By HANNAH GALEONE
No one says that college is going to be easy — because it isn’t. Take it from me, I’ve been here for five and a half years.
Personally, college has been one of the longest, most challenging things that I’ve done but by far one of the most rewarding experiences that I’ve had. I was excited to start at a university but in the back of my mind, a voice was telling me that college is stupid. I don’t need a degree, I’ll be able to find a sustainable job without one, right?
Since I was a little girl, I’ve been irked by the fact that we, as humans, gauge our usefulness based on little numbers in red circles at the top of exams or percentage points in columns on a grading website. I’m worth so much more than just those little numbers.
What I struggled to understand was the importance of getting a college degree and how much it boosts you up in the world, both academically and culturally. I didn’t understand that the college experience is like using a GPS. College will guide you in the right direction but it won’t make the correct turns for you. You have to make those choices for yourself.
My freshman year was a trainwreck; I was a boarding school girl set loose into a world where I could make all my own decisions and I didn’t have people guiding me through every step of the day. Cue the explosions. My overwhelming, newfound freedom sent me into a spiral of skipping classes, not doing the readings, and putting in the bare minimum effort academically. My grades were slipping, I wasn’t prioritizing my time and most of all, I wasn’t focused on the big picture. I started to experience symptoms of crippling depression, found myself struggling to maintain healthy, beneficial friendships, and I wasn’t focusing on the most important thing in the world — myself.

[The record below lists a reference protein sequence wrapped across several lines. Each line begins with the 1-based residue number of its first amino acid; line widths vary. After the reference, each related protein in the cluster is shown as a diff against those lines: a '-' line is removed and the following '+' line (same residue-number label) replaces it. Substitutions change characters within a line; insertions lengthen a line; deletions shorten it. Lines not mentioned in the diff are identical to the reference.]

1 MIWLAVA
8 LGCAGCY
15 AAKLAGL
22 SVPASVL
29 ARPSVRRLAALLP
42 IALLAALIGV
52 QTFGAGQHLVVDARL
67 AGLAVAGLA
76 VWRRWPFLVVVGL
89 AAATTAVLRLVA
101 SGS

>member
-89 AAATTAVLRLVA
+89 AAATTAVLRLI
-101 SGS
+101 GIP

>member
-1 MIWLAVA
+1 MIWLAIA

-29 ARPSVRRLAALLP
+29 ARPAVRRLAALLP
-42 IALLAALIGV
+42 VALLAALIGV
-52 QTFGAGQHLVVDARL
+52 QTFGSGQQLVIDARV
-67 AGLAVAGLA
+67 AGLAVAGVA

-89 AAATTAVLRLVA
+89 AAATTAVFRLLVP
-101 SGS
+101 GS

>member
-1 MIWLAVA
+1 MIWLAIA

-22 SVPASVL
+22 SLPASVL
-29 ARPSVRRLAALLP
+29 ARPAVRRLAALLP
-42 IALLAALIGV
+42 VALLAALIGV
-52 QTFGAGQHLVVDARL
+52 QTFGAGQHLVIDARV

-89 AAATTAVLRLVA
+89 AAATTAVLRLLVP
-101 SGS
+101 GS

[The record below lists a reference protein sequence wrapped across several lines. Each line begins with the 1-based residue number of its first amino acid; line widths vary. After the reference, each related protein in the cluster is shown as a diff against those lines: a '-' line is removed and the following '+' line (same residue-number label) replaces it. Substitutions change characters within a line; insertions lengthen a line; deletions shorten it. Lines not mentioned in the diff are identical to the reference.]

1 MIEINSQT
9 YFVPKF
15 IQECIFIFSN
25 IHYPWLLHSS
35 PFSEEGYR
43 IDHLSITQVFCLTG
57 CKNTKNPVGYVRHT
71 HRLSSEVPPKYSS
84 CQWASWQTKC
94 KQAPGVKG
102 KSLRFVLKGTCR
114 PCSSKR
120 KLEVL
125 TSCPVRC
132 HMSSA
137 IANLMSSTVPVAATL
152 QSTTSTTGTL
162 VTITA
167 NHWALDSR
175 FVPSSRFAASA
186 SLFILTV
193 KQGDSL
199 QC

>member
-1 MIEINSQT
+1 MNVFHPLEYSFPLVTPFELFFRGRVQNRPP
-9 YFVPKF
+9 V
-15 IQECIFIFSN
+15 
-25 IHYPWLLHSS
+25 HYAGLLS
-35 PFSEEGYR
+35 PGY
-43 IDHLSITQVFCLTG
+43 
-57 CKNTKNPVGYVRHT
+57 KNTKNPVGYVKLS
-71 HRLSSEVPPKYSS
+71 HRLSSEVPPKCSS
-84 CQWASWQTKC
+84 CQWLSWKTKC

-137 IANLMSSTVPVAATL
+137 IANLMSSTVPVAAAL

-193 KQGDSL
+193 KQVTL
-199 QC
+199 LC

Come second semester of my sophomore year, a little, evil letter landed in my mailbox telling me that I had been put on academic suspension. Great, I’d really done it this time. I moved back home, found a job in a local restaurant, and worked all day, every day for 10 months straight. Maybe I wasn’t cut out for college. I felt that I wasn’t smart enough to get through it and do it successfully.
Reluctantly, I started taking classes again and slowly started to realize that I was actually capable of earning my bachelor’s. It felt amazing to start succeeding in my classes and enjoying the learning that I was doing. Most importantly, I started to actually like it here.
When I started at UMW, it would be untruthful to say that I liked it. I, in fact, hated it here. But as I began to build strong relationships with my professors, make friends who will be with me for a lifetime, and find confidence in myself academically, I started to feel like I fit in. It took me until my junior year to declare myself as an English literature major. I started writing for the Blue & Gray Press and finally felt like I had a place — I felt like I belonged.
As I sit here writing my final article for this newspaper, I am saddened. There is still a part of me that is shocked I’m actually going to graduate because at one point I genuinely didn’t think I could do it. Leaving college is going to be a huge transition; it’s going to be both exciting and terrifying. I spent a good portion of my time at UMW taking the experience for granted, which I assuredly shouldn’t have. I should have cherished my time here more. But, I have the most incredible memories to take with me into the next phase of my life. As Joni Mitchell once said, “don’t it always seem to go, that you don’t know what you’ve got ‘til it’s gone.”